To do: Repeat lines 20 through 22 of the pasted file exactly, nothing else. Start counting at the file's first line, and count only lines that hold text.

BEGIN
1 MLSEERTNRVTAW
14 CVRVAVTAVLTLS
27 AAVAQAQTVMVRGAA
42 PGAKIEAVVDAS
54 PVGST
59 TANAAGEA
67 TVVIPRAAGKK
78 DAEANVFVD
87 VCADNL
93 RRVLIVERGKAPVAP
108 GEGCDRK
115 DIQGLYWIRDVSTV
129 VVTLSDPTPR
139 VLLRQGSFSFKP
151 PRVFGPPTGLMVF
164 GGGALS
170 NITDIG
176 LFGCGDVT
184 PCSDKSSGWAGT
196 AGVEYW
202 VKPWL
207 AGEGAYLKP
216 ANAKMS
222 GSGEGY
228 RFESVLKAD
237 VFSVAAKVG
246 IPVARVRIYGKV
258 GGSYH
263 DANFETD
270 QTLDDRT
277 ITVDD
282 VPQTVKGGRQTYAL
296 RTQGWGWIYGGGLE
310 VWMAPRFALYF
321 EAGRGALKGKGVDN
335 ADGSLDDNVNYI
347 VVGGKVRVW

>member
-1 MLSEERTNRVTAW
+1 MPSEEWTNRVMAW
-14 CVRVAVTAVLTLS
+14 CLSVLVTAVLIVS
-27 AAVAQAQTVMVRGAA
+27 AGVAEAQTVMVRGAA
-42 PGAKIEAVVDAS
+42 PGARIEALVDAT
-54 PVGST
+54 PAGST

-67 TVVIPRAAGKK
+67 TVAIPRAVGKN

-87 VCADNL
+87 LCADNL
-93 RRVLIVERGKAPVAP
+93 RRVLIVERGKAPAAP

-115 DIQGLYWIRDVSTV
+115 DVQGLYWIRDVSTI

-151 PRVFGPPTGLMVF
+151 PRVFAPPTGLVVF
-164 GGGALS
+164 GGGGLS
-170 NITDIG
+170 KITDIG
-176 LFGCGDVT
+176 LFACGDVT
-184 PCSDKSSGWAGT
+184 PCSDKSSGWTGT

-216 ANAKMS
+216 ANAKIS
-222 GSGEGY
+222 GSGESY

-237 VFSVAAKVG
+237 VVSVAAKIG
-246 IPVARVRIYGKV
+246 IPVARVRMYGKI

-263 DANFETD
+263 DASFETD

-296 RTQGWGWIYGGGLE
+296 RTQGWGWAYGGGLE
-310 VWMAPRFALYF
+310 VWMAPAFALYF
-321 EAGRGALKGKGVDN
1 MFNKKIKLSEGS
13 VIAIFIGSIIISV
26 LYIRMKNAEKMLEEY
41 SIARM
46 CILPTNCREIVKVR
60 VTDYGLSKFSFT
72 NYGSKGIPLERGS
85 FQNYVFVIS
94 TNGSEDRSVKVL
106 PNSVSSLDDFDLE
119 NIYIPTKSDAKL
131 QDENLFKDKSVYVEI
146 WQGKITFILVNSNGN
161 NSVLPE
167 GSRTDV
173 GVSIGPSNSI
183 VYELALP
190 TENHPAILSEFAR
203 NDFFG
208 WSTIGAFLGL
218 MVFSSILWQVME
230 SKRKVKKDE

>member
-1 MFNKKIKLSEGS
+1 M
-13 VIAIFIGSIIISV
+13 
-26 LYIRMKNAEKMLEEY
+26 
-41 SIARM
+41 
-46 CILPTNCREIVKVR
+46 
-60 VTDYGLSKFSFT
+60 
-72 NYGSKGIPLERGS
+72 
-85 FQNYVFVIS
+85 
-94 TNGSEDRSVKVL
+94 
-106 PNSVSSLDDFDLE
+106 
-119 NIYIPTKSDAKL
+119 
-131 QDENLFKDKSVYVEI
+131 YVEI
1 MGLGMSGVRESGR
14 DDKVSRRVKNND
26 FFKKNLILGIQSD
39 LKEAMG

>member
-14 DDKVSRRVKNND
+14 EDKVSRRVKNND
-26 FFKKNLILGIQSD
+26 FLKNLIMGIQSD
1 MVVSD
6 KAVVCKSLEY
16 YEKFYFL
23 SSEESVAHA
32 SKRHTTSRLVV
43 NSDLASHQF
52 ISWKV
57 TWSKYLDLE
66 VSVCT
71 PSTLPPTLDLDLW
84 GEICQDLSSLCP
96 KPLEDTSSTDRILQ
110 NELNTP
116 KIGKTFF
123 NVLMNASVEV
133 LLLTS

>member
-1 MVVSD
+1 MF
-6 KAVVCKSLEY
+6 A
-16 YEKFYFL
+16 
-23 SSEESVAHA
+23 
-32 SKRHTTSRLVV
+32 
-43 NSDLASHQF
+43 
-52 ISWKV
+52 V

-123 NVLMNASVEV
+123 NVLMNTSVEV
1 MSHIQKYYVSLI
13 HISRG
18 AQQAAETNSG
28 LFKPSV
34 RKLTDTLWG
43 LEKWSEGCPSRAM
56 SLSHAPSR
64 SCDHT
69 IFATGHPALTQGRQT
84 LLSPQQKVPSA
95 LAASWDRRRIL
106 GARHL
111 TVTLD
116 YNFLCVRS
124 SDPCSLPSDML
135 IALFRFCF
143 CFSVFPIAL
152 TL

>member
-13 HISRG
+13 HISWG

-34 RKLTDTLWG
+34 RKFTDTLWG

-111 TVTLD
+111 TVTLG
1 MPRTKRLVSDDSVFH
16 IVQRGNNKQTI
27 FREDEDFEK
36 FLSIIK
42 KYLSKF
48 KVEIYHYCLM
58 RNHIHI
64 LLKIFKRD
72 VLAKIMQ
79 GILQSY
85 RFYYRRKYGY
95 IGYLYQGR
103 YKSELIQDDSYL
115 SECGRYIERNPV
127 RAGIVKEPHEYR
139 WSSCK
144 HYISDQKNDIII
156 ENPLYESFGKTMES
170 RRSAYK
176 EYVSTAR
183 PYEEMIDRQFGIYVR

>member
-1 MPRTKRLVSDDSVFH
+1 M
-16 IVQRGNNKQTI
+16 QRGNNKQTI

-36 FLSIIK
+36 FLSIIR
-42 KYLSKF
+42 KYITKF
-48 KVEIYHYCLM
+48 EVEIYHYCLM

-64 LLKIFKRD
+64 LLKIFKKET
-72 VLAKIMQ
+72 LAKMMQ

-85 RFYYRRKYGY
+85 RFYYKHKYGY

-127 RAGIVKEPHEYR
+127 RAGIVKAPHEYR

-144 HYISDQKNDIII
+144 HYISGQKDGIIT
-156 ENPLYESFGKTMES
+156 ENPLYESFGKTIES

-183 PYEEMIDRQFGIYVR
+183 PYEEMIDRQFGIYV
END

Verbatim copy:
196 AGVEYW
202 VKPWL
207 AGEGAYLKP